While Afghan leaders were meeting in Germany this week to hammer out details of a temporary post-Taleban government in Afghanistan, Afghan women were having a summit of their own in Brussels. Their goal was to make sure that women play an integral part in the re-building of Afghanistan.
That the demands of the 50 Afghan women meeting in Brussels are so basic shows just how devastating the impact of more than 20 years of war has been on Afghanistan's people, especially its women and children.
The three-day summit, organized by women's groups worldwide, concluded with a statement, the so-called Brussels Proclamation, which makes a number of demands. It calls for Afghan schools to be re-opened by March, along with the staff and supplies to make them function; the right for Afghan women to vote; and the re-establishment of health care centers and health insurance.
There are other demands, too: that Afghan women lawyers help draft the new constitution, that women be included in the future national assembly, and that they be protected from forced marriages and sexual harassment.
One Afghan woman at the Brussels conference talked about the role of women in the country. "Afghan women will no longer wait," she said. "We have waited for 22 years. We're demanding we have a seat at these tables where peace is being negotiated and where programs and funding is being disseminated and talked about."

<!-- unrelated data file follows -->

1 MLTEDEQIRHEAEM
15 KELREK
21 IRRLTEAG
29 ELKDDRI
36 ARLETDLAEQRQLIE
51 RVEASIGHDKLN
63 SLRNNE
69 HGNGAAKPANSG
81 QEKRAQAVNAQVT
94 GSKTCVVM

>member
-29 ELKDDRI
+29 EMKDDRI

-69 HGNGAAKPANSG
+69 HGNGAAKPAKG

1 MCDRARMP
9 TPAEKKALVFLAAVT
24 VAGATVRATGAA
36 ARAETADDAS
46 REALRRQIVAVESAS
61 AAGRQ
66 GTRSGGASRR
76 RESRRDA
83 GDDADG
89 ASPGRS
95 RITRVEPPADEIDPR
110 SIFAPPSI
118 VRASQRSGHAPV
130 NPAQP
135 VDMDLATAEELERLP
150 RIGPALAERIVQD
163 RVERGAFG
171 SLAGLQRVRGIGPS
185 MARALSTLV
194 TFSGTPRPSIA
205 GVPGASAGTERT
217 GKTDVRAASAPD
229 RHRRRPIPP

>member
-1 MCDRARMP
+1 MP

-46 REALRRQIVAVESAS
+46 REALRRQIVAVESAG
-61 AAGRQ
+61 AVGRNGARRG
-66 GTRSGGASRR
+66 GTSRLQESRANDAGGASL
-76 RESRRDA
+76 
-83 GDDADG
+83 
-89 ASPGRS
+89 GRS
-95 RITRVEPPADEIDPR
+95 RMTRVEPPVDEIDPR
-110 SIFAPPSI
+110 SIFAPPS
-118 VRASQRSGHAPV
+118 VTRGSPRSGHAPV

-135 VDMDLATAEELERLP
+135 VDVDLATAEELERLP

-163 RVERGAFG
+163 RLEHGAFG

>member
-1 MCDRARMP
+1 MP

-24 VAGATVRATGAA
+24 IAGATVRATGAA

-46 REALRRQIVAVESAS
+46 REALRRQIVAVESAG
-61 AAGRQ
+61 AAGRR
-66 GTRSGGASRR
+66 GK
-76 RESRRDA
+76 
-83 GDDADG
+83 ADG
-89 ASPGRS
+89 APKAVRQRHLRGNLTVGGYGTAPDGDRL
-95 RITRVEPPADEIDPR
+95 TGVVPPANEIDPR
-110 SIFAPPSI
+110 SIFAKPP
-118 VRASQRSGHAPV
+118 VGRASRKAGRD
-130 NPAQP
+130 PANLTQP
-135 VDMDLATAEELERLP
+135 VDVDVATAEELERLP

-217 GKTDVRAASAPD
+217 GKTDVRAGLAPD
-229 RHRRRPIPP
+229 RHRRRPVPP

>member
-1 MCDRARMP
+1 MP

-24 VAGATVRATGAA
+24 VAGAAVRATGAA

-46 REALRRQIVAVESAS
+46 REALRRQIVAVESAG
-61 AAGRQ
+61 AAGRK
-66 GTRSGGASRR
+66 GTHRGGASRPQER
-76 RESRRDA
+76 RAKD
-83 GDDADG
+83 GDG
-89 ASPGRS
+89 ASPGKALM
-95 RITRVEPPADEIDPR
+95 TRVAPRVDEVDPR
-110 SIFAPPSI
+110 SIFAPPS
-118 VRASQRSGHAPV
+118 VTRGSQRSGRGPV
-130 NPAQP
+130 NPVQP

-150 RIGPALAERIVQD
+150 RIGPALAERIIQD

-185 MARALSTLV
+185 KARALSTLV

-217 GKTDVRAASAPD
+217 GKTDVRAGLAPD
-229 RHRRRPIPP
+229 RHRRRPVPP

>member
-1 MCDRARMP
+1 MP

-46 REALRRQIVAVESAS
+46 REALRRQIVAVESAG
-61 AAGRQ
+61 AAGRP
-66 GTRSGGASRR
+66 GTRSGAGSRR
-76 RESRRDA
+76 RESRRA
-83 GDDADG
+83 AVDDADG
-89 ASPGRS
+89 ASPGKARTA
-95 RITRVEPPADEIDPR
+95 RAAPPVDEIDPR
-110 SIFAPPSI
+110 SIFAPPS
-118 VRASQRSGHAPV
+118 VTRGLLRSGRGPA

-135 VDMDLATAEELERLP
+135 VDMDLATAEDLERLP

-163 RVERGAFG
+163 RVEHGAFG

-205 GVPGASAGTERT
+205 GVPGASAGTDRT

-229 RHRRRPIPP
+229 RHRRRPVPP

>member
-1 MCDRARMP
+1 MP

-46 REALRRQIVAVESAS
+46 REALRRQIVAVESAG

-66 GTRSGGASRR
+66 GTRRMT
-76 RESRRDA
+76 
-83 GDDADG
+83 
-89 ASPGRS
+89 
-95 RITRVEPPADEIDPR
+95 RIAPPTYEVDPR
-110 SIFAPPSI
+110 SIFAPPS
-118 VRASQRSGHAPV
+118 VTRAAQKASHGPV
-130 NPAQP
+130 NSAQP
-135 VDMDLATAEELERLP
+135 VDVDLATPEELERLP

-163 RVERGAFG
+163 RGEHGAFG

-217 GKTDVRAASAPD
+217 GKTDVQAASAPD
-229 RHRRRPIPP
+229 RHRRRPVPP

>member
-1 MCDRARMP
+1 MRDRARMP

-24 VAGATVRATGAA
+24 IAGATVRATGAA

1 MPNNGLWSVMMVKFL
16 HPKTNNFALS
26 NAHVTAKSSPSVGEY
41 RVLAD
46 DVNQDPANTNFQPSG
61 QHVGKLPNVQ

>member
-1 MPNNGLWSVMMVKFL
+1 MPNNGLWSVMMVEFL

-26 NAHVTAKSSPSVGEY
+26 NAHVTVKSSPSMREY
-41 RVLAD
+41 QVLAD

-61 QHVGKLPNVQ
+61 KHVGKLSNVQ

Sima Wali is from Afghanistan but now lives in the United States where she works on behalf of women refugees. She came to Brussels from Germany, where she was one of a handful of women delegates participating in the Bonn negotiations.
She called the Bonn agreement, with its inclusion of two women in the post-Taleban administration, a positive step. One of the reasons Afghan men were able to reach an agreement at all, says Ms. Wali, is that the world was watching. "And the fact that there was going to be large amounts of assistance coming into Afghanistan was another issue that helped the men from the various political viewpoints move forward very quickly," she added. "So, I urge you to continue to help us in our very difficult struggle in the future."
It was a rallying call that some European parliament members took up Thursday at the end of the summit. They want future economic assistance to Afghanistan to be linked to the funding of projects that address women's concerns, from healthcare, to education, to children.
A delegation of Afghan women is expected to take their demands to U.S. Secretary of State Colin Powell and the United Nations Security Council in the coming weeks.